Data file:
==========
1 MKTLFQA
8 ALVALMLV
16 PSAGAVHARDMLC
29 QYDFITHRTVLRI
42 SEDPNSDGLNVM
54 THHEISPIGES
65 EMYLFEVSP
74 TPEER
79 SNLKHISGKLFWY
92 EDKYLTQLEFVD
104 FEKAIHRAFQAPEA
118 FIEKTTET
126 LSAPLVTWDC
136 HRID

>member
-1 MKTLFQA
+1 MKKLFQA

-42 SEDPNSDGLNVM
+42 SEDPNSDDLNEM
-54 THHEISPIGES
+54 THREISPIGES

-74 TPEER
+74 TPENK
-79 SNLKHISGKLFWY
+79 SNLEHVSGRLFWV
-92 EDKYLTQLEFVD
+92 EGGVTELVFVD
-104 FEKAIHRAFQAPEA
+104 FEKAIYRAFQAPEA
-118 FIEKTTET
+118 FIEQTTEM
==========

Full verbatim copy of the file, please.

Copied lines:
1 MKTLFQA
8 ALVALMLV
16 PSAGAVHARDMLC
29 QYDFITHRTVLRI
42 SEDPNSDGLNVM
54 THHEISPIGES
65 EMYLFEVSP
74 TPEER
79 SNLKHISGKLFWY
92 EDKYLTQLEFVD
104 FEKAIHRAFQAPEA
118 FIEKTTET
126 LSAPLVTWDC
136 HRID

>member
-1 MKTLFQA
+1 MKKLFQA

-42 SEDPNSDGLNVM
+42 SEDPNSDDLNEM
-54 THHEISPIGES
+54 THREISPIGES

-74 TPEER
+74 TPENK
-79 SNLKHISGKLFWY
+79 SNLEHVSGRLFWV
-92 EDKYLTQLEFVD
+92 EGGVTELVFVD
-104 FEKAIHRAFQAPEA
+104 FEKAIYRAFQAPEA
-118 FIEKTTET
+118 FIEQTTEM